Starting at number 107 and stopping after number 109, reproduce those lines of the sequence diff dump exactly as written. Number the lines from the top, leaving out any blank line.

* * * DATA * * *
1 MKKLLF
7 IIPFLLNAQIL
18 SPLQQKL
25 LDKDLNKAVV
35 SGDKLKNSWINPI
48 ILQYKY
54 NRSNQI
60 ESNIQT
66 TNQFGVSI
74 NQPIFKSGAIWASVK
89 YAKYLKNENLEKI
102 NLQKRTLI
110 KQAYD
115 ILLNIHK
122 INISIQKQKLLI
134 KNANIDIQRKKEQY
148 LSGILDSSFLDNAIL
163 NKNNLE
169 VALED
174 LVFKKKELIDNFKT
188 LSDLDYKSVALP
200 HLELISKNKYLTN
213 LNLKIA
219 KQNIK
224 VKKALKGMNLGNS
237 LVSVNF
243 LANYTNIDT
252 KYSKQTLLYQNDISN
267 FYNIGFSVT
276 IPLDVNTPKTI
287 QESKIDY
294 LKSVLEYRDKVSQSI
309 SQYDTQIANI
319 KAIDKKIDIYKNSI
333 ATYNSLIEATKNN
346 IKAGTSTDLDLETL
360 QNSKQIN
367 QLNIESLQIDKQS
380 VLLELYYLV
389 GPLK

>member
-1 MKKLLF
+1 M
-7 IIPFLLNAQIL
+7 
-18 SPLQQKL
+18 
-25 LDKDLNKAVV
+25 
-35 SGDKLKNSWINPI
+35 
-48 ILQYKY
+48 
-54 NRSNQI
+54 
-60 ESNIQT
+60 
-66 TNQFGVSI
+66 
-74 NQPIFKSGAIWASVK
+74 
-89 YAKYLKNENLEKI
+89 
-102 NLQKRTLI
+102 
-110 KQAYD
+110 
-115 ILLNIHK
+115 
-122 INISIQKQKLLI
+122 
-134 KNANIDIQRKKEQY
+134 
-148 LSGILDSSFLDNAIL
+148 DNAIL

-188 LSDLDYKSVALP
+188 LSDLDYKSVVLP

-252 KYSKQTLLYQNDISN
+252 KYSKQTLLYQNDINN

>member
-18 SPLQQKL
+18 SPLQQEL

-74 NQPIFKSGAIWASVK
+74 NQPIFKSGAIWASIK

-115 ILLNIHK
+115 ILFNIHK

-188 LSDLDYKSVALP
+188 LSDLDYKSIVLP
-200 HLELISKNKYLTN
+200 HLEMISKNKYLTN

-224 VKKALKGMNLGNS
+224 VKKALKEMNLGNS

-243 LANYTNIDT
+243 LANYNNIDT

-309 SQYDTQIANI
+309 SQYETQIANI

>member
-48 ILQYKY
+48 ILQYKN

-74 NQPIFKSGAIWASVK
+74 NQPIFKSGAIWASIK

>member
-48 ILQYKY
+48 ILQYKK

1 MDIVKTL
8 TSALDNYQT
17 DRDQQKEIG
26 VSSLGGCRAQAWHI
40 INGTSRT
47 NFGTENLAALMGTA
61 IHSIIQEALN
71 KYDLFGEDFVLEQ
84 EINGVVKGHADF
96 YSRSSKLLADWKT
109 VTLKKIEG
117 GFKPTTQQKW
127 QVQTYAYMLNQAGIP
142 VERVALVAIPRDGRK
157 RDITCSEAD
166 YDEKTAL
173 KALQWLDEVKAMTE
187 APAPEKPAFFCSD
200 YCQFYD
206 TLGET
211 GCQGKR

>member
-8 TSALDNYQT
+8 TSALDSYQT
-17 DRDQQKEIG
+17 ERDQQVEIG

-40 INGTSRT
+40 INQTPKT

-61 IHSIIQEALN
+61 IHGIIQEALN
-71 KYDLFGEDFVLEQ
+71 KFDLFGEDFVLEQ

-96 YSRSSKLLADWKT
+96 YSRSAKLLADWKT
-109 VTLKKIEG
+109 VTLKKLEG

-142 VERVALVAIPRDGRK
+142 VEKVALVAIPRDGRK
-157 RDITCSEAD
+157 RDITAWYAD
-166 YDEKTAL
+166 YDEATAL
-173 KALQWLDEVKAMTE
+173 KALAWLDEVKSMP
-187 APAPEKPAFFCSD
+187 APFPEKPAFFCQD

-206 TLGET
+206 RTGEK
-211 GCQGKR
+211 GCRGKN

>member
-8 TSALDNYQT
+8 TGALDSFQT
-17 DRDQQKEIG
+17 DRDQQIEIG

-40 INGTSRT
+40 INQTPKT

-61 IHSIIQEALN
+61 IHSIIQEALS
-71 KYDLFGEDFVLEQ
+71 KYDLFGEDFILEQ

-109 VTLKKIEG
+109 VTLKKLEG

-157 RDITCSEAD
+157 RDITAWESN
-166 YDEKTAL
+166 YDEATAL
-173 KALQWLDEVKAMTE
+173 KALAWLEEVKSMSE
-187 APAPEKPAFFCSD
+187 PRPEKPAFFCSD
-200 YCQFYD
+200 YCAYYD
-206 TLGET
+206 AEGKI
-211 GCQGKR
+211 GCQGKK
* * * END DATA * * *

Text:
17 DRDQQKEIG
26 VSSLGGCRAQAWHI
40 INGTSRT